Today, there are three kinds of people: the haves, the have-nots, and the have-not-paid-for-what-they-haves. — Earl Wilson
Six months ago, when I first felt the rippling effects of the subprime mortgage meltdown, I began systematically forfeiting that which was dear to me but which had proved too costly to maintain.
Facials were the first to go — a disappointing but not entirely heartbreaking separation, as I had only had a few appointments at the diminutive Spa Velia, and things were not yet serious between us. The next to be sacrificed were my regular visits to Walter Todd salon — a sadder breakup, as I enjoyed sharing scandalous chitchat with Todd, and my follicles had grown fond of his conditioning rinse. I cut back on pedicures, looked to World Market instead of BevMo for wine, and I finally heeded my sister Jane’s advice to replenish my wardrobe by shopping within the sensibly priced world of Target. David and I were not at risk of losing the home we’d bought just before the bubble burst. Our bills were getting paid and our life wasn’t shabby, but it wasn’t all champagne and diamonds either.
We were making do. That is until everything went to shit. The Dow Jones became a jar of lightning bugs randomly flashing SELL, BUY, BUY, SELL. The presidential election was soon as topsy-turvy as the economy — fear, hatred, and indignation bubbled to the surface and expelled their noxious gases. The headlines and heated conversations on every corner became a pillow pressed against my face with heavy hands. My man and I agreed we needed a breath of fresh air.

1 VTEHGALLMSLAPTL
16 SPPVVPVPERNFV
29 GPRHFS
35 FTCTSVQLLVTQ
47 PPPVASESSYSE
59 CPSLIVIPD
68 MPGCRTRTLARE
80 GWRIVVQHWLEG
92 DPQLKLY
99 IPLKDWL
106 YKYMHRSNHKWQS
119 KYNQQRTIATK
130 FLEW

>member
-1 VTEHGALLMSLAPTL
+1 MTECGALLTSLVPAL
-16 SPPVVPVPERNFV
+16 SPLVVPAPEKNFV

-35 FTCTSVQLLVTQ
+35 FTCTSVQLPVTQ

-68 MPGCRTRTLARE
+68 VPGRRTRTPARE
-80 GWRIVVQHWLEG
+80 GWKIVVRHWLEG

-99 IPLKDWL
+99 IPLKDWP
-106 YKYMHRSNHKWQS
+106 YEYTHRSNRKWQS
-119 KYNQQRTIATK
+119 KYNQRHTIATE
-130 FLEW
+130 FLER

David and I had recently caught a couple of episodes of the new PBS food/travel show Spain...On the Road Again, featuring one of our favorite chefs, Mario Batali (bicoastal restaurateur and the Food Network’s Iron Chef Italian); Gwyneth Paltrow (Madonna’s buddy); Mark Bittman (a food writer for the New York Times); and Claudia Bassols (a Spanish actress). The program carried us along with the carefree foursome as they hurtled across the Spanish countryside hedonistically partaking of the food, wine, and luxury spa hotels.
One episode depicted the group’s visit to the region of Rioja, celebrated for its ancient vineyards and wineries. Mario and pals stayed at Marqués de Riscal, a 150-year-old vineyard that boasts a new five-star hotel designed by Frank Gehry, the architect who is famous for his creation of the Guggenheim Museum in Bilbao (a two-hour drive from Rioja) and the Walt Disney Concert Hall in Los Angeles.
“Now, that’s what we need,” David proclaimed.
“Sure does seem like politics and the economy are the farthest things from their minds,” I concurred.
History buffs sightsee at ancient temples and ruins. Art lovers ogle in museums and galleries. Catholics and Muslims go on pilgrimages to cathedrals and mosques. As unapologetic hedonists, David and I embark on sybaritic adventures. Rioja offered acclaimed food, wine, and an architecturally significant hotel, all set in a charming town surrounded by miles of rustic landscape. In denial of the dollar’s weakness and our own humbled bank accounts, we reserved a primo suite at the fancy-shmancy Marqués de Riscal Hotel.